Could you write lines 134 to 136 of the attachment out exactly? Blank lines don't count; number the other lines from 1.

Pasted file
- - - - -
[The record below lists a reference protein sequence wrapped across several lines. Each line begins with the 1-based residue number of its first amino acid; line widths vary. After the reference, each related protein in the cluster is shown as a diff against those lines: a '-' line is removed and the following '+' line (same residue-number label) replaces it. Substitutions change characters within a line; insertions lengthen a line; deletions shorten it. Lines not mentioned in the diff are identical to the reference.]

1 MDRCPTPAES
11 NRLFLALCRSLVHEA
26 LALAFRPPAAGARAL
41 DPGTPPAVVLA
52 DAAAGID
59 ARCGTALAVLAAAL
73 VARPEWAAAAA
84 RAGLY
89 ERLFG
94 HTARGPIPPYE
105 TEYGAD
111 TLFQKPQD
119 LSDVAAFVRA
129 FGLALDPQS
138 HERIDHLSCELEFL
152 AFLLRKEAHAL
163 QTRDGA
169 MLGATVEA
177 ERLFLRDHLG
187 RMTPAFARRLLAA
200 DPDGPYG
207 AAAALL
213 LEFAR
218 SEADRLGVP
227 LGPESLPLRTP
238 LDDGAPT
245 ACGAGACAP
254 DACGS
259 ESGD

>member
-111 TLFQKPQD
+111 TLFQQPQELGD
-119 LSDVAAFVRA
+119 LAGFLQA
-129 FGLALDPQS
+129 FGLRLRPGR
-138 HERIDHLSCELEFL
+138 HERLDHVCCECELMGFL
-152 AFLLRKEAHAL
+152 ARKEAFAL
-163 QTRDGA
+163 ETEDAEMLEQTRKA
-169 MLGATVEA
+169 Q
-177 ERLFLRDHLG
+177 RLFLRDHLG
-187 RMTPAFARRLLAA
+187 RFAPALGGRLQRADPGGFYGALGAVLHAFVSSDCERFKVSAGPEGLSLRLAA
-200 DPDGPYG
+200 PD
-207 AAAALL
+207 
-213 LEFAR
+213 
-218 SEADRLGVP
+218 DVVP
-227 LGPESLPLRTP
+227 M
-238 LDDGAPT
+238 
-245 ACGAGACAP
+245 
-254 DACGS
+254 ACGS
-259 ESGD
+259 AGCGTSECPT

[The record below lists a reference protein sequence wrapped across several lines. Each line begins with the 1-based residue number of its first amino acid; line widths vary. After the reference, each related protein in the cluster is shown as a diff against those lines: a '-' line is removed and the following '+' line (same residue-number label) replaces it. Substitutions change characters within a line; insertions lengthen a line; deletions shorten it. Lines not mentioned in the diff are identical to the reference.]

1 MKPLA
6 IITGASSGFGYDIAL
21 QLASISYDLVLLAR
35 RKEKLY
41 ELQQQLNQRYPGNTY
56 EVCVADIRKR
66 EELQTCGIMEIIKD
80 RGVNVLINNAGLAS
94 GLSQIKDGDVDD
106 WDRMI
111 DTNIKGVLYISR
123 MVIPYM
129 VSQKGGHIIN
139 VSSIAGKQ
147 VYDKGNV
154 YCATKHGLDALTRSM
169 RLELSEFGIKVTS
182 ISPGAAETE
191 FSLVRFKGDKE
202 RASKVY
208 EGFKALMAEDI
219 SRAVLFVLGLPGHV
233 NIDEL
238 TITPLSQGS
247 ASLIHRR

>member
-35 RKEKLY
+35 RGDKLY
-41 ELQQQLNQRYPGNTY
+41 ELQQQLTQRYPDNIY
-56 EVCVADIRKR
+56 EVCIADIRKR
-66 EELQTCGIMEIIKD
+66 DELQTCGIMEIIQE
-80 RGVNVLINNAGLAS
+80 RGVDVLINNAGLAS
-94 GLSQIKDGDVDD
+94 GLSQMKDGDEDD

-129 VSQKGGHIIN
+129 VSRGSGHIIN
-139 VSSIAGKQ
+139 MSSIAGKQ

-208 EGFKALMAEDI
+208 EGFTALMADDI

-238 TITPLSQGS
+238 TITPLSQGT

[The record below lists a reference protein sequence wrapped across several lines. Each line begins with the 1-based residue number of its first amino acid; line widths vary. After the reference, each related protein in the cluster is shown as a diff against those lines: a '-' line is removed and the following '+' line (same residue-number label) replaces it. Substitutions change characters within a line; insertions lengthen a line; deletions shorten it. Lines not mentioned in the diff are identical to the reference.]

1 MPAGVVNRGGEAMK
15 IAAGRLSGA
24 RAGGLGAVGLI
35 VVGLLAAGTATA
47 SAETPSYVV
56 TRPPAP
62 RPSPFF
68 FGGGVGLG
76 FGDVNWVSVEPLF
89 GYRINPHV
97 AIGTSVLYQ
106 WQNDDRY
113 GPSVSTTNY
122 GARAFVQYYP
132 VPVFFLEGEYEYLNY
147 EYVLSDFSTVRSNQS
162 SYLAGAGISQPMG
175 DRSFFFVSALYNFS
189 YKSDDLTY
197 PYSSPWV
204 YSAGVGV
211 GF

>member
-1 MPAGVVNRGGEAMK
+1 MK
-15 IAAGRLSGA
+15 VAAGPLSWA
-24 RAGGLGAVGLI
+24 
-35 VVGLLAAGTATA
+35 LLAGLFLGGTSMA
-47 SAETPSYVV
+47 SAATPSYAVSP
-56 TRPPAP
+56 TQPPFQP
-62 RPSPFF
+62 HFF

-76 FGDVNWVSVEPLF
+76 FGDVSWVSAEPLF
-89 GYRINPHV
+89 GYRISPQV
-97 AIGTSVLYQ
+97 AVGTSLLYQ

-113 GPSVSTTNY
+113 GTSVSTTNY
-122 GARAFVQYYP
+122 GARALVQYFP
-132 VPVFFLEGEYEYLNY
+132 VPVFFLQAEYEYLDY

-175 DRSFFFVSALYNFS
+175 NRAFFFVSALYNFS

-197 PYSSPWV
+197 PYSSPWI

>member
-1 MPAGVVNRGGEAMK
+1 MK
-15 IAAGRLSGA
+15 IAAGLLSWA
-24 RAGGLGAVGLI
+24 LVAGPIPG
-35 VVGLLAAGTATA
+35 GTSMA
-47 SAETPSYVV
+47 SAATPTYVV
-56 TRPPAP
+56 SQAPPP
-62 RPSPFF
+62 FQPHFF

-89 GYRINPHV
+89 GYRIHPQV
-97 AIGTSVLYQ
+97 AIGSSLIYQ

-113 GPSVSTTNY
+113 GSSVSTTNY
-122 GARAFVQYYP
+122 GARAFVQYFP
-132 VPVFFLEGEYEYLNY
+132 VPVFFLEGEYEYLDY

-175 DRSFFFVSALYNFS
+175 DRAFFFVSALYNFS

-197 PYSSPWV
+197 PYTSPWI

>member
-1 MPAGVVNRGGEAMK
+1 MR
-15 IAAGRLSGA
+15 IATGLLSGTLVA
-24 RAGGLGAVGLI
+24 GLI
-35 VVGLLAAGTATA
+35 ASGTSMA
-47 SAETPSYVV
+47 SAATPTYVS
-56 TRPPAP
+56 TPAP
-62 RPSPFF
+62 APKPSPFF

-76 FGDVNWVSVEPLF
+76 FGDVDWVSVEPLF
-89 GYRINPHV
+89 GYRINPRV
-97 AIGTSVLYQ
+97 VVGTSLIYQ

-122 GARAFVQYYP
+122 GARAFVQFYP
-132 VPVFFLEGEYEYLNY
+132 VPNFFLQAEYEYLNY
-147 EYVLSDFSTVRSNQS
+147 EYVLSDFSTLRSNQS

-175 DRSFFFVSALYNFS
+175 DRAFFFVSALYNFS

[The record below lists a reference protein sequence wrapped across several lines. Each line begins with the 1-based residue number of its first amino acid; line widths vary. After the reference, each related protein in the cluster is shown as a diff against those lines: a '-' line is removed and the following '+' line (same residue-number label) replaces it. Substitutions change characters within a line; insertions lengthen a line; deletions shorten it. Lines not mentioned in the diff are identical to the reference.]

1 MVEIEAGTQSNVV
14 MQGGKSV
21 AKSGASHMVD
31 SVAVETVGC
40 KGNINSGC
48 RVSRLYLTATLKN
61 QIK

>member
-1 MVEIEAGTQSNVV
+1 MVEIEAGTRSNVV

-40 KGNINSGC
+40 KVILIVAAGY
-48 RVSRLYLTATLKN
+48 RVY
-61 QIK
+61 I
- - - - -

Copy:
189 YKSDDLTY
197 PYSSPWV
204 YSAGVGV